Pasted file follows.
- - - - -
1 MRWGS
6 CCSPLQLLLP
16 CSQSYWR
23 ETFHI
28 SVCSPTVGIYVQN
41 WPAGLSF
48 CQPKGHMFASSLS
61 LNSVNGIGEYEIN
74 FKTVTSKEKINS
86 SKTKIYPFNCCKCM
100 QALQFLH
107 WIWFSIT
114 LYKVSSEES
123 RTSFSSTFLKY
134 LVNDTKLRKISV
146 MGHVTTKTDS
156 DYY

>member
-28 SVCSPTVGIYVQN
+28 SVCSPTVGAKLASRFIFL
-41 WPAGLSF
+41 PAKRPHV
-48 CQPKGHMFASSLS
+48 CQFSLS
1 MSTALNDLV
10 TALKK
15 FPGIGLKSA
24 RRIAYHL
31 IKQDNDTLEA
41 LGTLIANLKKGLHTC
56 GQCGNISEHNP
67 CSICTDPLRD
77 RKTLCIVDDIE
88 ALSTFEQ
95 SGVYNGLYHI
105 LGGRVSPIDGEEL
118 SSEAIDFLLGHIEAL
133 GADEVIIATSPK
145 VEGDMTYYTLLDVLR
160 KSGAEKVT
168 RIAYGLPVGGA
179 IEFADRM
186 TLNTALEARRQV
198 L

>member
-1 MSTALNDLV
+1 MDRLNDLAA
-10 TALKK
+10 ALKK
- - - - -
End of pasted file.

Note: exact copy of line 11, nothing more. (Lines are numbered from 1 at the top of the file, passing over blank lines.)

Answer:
100 QALQFLH